SOUTH-EAST Asia might have a crop of startups waiting to break into the coveted world of unicorns, but more financing is needed to bridge the path there.
Nearly 70 companies are valued between US$100 million and US$1 billion, according to the e-Conomy 2019 report by Temasek, Google and Bain released on Thursday.
These “aspiring unicorns”, as dubbed by the report, took home about US$1.1 billion in funding in the first half of 2019, surpassing the US$900 million raised in the same period a year ago. Since 2016, they have raised US$5 billion.
These startups include sports media firm ONE Championship, fashion e-commerce firm Zilingo, and automotive marketplace Carro.
But unicorns, or companies valued at more than US$1 billion, continued to steal the show. Since 2016, heavyweight tech firms such as Grab and Tokopedia drew US$23.7 billion of the total US$35.8 billion raised by startups in the region.
“All of this is largely the result of investors doubling down on their bets on this group of successful companies with proven track records,” said the report.
E-commerce and ride hailing dominated the funding scene – for every dollar raised since 2016, 67 cents went to the two sectors, with the bulk of the capital likely going to the 800-pound gorillas in the room. The report categorised food delivery as a subset of ride hailing.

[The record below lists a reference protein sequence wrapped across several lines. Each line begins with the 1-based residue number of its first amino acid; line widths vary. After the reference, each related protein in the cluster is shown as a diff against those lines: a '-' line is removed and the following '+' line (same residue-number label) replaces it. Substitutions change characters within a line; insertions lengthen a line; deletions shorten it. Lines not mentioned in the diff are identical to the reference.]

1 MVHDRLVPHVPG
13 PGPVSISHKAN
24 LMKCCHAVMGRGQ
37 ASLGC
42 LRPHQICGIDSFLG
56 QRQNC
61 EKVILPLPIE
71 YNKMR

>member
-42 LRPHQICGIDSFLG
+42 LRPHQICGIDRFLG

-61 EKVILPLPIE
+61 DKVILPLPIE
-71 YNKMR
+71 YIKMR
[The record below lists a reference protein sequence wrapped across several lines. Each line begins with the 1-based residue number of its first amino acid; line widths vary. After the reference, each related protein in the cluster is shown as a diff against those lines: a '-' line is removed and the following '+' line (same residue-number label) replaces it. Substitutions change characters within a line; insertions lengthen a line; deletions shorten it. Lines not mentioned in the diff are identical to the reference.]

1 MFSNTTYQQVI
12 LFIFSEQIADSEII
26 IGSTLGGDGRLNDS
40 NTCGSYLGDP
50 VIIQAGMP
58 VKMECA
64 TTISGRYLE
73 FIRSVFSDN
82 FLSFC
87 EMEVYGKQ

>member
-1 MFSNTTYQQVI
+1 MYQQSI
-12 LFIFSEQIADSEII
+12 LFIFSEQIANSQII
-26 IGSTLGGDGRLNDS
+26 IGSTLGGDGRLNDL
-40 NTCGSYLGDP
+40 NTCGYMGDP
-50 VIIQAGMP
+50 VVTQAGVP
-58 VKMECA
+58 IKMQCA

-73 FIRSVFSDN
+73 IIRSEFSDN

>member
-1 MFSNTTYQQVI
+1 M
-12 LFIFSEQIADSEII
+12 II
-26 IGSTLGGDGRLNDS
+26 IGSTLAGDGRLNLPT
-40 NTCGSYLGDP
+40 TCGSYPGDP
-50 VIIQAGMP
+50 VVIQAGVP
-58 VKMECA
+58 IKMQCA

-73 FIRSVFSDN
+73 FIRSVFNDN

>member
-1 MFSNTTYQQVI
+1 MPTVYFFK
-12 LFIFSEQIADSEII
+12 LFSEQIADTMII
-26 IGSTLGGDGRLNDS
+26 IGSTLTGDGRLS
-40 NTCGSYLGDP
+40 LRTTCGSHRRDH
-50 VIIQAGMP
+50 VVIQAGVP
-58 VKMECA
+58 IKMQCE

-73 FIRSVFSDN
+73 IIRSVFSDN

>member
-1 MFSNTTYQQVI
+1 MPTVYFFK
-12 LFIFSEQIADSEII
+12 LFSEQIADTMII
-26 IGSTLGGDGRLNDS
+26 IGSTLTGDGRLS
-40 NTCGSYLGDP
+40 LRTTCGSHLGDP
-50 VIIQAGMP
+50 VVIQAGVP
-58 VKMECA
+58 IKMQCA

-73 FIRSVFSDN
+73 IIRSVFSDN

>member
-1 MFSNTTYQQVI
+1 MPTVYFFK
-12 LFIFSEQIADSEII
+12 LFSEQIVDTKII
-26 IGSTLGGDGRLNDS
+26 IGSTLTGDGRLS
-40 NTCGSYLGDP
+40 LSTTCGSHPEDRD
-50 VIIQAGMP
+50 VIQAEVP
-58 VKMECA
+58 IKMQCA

For aspiring unicorns to break out of their existing bracket, more capital needs to be deployed at the Series C and D stages, which tend to involve ticket sizes ranging from US$25 million to US$100 million and above.
Late stage deals rose in the first half of 2019 to make up 19 rounds, inching up from 16 a year ago. But the total amount raised has plateaued at US$600 million, down from US$700 million the year before.
The good news is that venture capital investors are now raising ever-larger war chests to back their star portfolio companies over a longer period of time. Firms including Golden Gate Ventures, Vertex Growth Fund and EV Growth have recently set up growth stage funds with at least US$200 million to invest in the space.
Private equity players such as Northstar, KKR and Warburg Pincus remain active, while institutional investors are more willing to dip their toes in the earlier stages.
"I wouldn’t be surprised if at least three of (the aspiring unicorns) become unicorns by next year," said Rohit Sipahimalani, joint head of Temasek's investment group, at a press briefing.
But first, the aspiring unicorns will have to prove their worth. “In all cases, they have to demonstrate an ability to monetise their services and to operate with sustainable unit economics,” said the report, amid growing public scrutiny of loss-making tech firms in more mature markets such as the US. “For those that can hit these targets, a cadre of investors will be lining up to fill their coffers.”
As a whole, South-east Asia remained a bright spot even as global tech funding took a hit due to the slowing economy. Against a backdrop of global venture funding falling 17.7 per cent year on year during the second quarter, South-east Asia's Internet firms drew US$7.6 billion in the first half of 2019, about 7 per cent more than a year ago.
In the first e-Conomy report released by Temasek and Google in 2016, it was estimated that to grow a US$200 billion Internet economy, the region will need between US$40 billion and US$50 billion in funding by 2025. Six years ahead of that estimate, South-east Asia is already close to meeting that mark.
The region’s Internet economy is now projected to hit US$300 billion by 2025, according to the latest report.